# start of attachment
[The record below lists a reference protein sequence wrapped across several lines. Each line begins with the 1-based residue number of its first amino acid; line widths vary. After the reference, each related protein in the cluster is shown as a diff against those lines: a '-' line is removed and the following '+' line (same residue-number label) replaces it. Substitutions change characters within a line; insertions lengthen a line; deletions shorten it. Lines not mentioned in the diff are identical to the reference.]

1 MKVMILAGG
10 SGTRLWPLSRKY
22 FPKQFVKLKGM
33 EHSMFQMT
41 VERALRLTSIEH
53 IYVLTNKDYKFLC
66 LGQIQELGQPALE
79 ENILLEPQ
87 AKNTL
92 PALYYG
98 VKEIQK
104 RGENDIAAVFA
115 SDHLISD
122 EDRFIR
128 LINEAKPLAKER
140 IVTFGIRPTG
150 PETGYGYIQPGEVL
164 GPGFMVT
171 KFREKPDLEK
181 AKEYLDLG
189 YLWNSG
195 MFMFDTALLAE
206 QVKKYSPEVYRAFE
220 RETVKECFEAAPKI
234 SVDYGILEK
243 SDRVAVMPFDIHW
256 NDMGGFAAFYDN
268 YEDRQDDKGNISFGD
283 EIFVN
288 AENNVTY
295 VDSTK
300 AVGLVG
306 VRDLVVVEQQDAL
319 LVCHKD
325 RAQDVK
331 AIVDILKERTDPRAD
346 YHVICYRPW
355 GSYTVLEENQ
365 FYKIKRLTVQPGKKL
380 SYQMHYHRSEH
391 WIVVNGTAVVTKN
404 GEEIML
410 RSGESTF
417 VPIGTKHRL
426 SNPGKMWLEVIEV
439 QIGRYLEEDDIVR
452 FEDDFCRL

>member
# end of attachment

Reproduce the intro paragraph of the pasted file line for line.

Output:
[The record below lists a reference protein sequence wrapped across several lines. Each line begins with the 1-based residue number of its first amino acid; line widths vary. After the reference, each related protein in the cluster is shown as a diff against those lines: a '-' line is removed and the following '+' line (same residue-number label) replaces it. Substitutions change characters within a line; insertions lengthen a line; deletions shorten it. Lines not mentioned in the diff are identical to the reference.]